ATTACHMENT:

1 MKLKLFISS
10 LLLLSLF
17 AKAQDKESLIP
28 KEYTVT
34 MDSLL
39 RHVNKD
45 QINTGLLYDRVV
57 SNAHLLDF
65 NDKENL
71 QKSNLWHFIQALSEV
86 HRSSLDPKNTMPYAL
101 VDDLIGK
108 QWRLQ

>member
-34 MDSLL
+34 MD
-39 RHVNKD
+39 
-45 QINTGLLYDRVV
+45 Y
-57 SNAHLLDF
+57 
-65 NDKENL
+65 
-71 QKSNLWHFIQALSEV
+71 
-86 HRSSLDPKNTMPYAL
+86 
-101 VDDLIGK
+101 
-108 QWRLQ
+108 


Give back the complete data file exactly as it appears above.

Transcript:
1 MKLKLFISS
10 LLLLSLF
17 AKAQDKESLIP
28 KEYTVT
34 MDSLL
39 RHVNKD
45 QINTGLLYDRVV
57 SNAHLLDF
65 NDKENL
71 QKSNLWHFIQALSEV
86 HRSSLDPKNTMPYAL
101 VDDLIGK
108 QWRLQ

>member
-34 MDSLL
+34 MD
-39 RHVNKD
+39 
-45 QINTGLLYDRVV
+45 Y
-57 SNAHLLDF
+57 
-65 NDKENL
+65 
-71 QKSNLWHFIQALSEV
+71 
-86 HRSSLDPKNTMPYAL
+86 
-101 VDDLIGK
+101 
-108 QWRLQ
+108 